User Stories

UC Davis Students Develop an Environmentally Friendly Sport Utility Vehicle Using Simulink


To confront students with real-world engineering experiences by challenging them to modify an SUV to achieve lower emissions and fuel consumption without sacrificing vehicle performance


Use MATLAB and Simulink to model strategies for the powertrain control system for a hybrid electric vehicle


  • Accurate simulation of vehicle operation
  • A fuel-efficient SUV with no emissions
  • Valuable experience for a career in engineering

“MATLAB and Simulink allowed the students to construct mathematically complex simulations quickly and easily.”

Dr. Mark Duvall, University of California, Davis
UC Davis graduate student Rob Schurhoff working on the hybrid electric vehicle’s control system.

The University of California at Davis (UC Davis) was among 15 North American universities to participate in the 2001 FutureTruck Competition. This competition gives students an opportunity to apply skills learned in school to a real-world engineering project: Participants must reengineer a sport utility vehicle so as to reduce emissions and fuel consumption without sacrificing vehicle performance or safety. As a FutureTruck sponsor, The MathWorks provided its software for students to use throughout the competition.

UC Davis won the 2001 FutureTruck championship and the MathWorks Vehicle Modeling & Dynamics award. Their "plug-in" hybrid electric version of a conventional 2000 Chevrolet Suburban was judged to have the best combination of low tailpipe emissions, high fuel economy, low global warming gases, and good powertrain performance.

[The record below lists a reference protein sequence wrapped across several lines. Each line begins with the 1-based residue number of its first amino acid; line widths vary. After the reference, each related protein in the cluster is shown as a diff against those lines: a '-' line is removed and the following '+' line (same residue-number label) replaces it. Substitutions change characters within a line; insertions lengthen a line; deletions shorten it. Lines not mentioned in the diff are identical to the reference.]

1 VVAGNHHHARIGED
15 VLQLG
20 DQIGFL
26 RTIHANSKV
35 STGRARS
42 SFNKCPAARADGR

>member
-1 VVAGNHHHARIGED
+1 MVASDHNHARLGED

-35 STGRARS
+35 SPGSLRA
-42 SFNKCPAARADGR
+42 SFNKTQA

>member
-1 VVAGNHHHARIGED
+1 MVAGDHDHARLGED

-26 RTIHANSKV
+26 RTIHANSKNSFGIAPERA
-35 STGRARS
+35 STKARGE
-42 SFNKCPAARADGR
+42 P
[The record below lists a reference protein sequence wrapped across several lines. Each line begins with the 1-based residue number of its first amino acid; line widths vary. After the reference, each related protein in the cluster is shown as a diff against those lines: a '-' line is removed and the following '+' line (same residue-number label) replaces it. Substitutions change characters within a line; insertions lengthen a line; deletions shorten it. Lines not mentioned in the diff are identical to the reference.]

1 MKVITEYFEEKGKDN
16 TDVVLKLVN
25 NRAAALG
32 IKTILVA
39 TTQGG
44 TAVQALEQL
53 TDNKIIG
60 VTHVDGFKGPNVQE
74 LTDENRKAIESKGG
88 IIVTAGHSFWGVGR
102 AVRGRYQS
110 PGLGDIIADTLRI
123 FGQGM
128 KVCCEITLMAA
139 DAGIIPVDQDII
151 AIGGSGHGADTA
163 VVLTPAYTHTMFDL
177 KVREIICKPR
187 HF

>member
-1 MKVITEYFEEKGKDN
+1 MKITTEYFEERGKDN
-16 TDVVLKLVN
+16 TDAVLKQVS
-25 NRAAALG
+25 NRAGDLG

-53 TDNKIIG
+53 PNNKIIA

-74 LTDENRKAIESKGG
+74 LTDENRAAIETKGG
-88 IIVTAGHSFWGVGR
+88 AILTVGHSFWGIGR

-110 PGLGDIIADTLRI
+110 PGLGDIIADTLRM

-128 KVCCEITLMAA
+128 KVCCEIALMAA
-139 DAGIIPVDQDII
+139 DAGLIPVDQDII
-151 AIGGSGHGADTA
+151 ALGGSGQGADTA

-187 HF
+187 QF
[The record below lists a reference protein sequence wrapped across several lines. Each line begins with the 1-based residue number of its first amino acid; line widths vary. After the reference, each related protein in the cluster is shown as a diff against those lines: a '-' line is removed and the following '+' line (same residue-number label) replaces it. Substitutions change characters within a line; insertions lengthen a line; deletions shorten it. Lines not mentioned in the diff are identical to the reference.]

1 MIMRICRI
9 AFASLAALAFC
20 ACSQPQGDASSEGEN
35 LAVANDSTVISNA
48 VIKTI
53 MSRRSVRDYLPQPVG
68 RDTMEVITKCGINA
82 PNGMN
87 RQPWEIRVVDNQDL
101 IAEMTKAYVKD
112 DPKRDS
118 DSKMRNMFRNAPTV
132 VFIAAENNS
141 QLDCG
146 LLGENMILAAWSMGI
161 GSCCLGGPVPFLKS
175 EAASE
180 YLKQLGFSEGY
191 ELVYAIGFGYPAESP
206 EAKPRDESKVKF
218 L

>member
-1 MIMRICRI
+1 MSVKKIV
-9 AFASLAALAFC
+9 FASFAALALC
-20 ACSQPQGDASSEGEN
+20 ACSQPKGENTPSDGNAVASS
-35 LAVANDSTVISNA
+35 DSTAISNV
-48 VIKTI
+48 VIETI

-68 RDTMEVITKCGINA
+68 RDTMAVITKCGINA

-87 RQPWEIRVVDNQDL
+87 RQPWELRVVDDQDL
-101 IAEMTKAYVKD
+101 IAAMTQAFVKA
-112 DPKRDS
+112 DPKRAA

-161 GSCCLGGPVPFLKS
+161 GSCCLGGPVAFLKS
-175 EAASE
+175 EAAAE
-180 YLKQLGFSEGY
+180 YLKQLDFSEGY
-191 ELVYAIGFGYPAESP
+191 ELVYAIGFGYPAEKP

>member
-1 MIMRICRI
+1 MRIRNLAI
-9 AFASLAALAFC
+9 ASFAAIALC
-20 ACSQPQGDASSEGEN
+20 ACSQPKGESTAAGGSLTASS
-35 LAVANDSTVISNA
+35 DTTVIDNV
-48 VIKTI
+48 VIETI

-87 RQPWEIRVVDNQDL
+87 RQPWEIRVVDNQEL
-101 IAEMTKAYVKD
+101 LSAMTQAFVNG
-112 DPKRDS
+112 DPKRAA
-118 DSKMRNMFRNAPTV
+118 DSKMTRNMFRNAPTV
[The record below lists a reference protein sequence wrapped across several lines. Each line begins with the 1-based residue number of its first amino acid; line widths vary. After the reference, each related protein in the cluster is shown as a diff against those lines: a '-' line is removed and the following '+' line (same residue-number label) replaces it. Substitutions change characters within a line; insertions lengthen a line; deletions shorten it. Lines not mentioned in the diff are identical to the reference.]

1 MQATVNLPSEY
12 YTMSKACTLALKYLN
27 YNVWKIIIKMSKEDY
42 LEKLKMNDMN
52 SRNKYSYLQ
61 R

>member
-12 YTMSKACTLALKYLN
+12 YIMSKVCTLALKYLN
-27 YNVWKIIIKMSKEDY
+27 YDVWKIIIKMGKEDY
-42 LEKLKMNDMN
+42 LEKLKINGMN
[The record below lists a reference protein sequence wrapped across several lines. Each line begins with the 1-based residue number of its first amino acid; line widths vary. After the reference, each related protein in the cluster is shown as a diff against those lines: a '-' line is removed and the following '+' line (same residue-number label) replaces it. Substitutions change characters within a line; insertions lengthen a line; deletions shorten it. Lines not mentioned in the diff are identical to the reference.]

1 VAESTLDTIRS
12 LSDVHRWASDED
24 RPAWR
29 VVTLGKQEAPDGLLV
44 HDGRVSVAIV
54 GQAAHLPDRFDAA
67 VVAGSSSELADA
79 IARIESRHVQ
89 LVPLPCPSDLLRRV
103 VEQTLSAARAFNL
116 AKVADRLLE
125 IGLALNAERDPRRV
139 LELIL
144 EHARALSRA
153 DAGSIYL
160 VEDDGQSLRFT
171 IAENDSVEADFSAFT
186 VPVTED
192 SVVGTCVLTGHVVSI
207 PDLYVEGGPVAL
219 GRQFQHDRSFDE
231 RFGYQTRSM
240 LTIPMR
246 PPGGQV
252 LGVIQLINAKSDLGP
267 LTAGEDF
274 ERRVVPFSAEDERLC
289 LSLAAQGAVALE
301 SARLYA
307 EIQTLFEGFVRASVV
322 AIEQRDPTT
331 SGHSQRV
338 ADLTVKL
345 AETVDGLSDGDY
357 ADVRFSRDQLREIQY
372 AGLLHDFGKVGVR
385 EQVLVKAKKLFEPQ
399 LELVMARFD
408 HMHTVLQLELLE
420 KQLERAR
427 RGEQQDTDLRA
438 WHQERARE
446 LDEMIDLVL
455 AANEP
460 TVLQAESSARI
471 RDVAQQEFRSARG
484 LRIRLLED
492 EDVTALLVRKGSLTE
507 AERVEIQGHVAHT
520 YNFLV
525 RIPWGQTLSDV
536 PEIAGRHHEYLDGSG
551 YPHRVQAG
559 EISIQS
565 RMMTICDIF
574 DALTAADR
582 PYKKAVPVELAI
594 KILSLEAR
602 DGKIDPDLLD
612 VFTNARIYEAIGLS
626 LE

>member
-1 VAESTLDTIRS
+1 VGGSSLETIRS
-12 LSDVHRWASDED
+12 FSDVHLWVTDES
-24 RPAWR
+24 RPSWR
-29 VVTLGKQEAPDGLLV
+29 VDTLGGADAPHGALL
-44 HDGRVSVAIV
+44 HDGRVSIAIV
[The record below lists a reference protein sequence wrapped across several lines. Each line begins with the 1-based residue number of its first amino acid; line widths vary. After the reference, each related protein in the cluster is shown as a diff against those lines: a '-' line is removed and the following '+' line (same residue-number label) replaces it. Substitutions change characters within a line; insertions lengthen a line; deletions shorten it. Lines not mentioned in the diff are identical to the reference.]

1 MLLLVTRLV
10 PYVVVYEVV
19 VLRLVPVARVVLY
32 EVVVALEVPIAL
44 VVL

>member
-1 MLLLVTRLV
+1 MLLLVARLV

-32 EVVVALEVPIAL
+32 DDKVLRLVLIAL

The team used MATLAB, Simulink, and a Simulink based vehicle modeling program called PSAT to develop the powertrain strategy for their vehicle. "I feel that our vehicle won because we had the best success in implementing our hybrid powertrain and control strategy, and MATLAB and Simulink played a very important role," says UC Davis Future Truck advisor Dr. Mark Duvall. "Using Simulink, thestudents could develop systems models that were both accurate and easy to modify."


Each team needed to develop a hybrid electric vehicle powertrain control strategy to determine how the vehicle’s engine and transmission should react to driver inputs. The strategy had to balance three objectives: reduce fuel cycle greenhouse gas emissions by 66%, reduce the fuel consumption to half that of the standard Suburban, and meet California’s Super Ultra Low Emissions Vehicle standards. Students were also evaluated on the completeness of their representation of the vehicle model.


The UC Davis team developed a comprehensive vehicle model based on PSAT (Partnership for a New Generation of Vehicles Systems Analysis Toolkit), a Simulink based modeling program developed by Argonne National Laboratory.

They simulated their Suburban’s four-wheel-drive powertrain to determine a control strategy, settling on a combination of charge-depletion and charge-sustaining strategies. In charge-sustaining vehicles, the onboard battery is recharged by the combustion engine while the vehicle is being driven. During charge-depletion, electric energy from the battery powers the vehicle. The vehicle is recharged when the driver returns home that night.